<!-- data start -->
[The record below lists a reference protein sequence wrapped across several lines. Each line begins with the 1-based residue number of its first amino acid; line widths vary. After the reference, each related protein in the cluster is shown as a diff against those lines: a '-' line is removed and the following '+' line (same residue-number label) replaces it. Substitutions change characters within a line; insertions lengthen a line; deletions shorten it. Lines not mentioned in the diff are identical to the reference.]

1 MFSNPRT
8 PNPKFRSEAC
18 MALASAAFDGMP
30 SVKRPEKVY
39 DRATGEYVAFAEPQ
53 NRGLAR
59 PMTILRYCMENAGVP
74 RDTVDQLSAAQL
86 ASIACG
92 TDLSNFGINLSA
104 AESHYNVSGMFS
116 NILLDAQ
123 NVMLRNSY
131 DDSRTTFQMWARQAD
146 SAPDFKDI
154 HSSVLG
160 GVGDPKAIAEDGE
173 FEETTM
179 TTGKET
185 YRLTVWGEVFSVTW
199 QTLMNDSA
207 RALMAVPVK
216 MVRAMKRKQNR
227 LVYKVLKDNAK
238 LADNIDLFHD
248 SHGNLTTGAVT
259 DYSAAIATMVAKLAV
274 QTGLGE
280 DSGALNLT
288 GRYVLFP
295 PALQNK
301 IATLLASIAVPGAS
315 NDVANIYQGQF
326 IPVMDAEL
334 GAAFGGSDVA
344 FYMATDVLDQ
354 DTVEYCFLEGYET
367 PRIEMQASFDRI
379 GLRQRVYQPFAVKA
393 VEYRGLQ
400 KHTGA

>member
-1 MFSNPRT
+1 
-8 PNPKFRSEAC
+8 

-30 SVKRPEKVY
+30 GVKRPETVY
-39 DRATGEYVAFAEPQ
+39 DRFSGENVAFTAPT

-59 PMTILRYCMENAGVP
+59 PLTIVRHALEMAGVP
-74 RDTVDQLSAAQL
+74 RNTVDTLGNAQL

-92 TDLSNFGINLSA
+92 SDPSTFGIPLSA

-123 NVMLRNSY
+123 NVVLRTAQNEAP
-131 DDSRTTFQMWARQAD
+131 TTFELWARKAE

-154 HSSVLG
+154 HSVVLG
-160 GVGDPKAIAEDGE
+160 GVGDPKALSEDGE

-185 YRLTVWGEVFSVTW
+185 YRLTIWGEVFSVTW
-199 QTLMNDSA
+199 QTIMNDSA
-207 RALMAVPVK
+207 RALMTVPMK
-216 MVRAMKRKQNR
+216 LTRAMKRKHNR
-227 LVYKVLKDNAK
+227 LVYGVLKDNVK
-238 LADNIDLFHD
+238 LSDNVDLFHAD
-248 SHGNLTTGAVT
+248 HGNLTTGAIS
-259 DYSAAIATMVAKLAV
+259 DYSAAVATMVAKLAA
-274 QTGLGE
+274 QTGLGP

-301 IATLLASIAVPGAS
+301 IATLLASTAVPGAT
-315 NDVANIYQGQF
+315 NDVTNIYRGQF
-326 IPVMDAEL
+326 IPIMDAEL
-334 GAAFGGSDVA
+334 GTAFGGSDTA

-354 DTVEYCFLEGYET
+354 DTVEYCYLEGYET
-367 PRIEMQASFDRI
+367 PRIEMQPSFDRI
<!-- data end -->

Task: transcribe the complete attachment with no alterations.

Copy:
[The record below lists a reference protein sequence wrapped across several lines. Each line begins with the 1-based residue number of its first amino acid; line widths vary. After the reference, each related protein in the cluster is shown as a diff against those lines: a '-' line is removed and the following '+' line (same residue-number label) replaces it. Substitutions change characters within a line; insertions lengthen a line; deletions shorten it. Lines not mentioned in the diff are identical to the reference.]

1 MFSNPRT
8 PNPKFRSEAC
18 MALASAAFDGMP
30 SVKRPEKVY
39 DRATGEYVAFAEPQ
53 NRGLAR
59 PMTILRYCMENAGVP
74 RDTVDQLSAAQL
86 ASIACG
92 TDLSNFGINLSA
104 AESHYNVSGMFS
116 NILLDAQ
123 NVMLRNSY
131 DDSRTTFQMWARQAD
146 SAPDFKDI
154 HSSVLG
160 GVGDPKAIAEDGE
173 FEETTM
179 TTGKET
185 YRLTVWGEVFSVTW
199 QTLMNDSA
207 RALMAVPVK
216 MVRAMKRKQNR
227 LVYKVLKDNAK
238 LADNIDLFHD
248 SHGNLTTGAVT
259 DYSAAIATMVAKLAV
274 QTGLGE
280 DSGALNLT
288 GRYVLFP
295 PALQNK
301 IATLLASIAVPGAS
315 NDVANIYQGQF
326 IPVMDAEL
334 GAAFGGSDVA
344 FYMATDVLDQ
354 DTVEYCFLEGYET
367 PRIEMQASFDRI
379 GLRQRVYQPFAVKA
393 VEYRGLQ
400 KHTGA

>member
-1 MFSNPRT
+1 
-8 PNPKFRSEAC
+8 

-30 SVKRPEKVY
+30 GVKRPETVY
-39 DRATGEYVAFAEPQ
+39 DRFSGENVAFTAPT

-59 PMTILRYCMENAGVP
+59 PLTIVRHALEMAGVP
-74 RDTVDQLSAAQL
+74 RNTVDTLGNAQL

-92 TDLSNFGINLSA
+92 SDPSTFGIPLSA

-123 NVMLRNSY
+123 NVVLRTAQNEAP
-131 DDSRTTFQMWARQAD
+131 TTFELWARKAE

-154 HSSVLG
+154 HSVVLG
-160 GVGDPKAIAEDGE
+160 GVGDPKALSEDGE

-185 YRLTVWGEVFSVTW
+185 YRLTIWGEVFSVTW
-199 QTLMNDSA
+199 QTIMNDSA
-207 RALMAVPVK
+207 RALMTVPMK
-216 MVRAMKRKQNR
+216 LTRAMKRKHNR
-227 LVYKVLKDNAK
+227 LVYGVLKDNVK
-238 LADNIDLFHD
+238 LSDNVDLFHAD
-248 SHGNLTTGAVT
+248 HGNLTTGAIS
-259 DYSAAIATMVAKLAV
+259 DYSAAVATMVAKLAA
-274 QTGLGE
+274 QTGLGP

-301 IATLLASIAVPGAS
+301 IATLLASTAVPGAT
-315 NDVANIYQGQF
+315 NDVTNIYRGQF
-326 IPVMDAEL
+326 IPIMDAEL
-334 GAAFGGSDVA
+334 GTAFGGSDTA

-354 DTVEYCFLEGYET
+354 DTVEYCYLEGYET
-367 PRIEMQASFDRI
+367 PRIEMQPSFDRI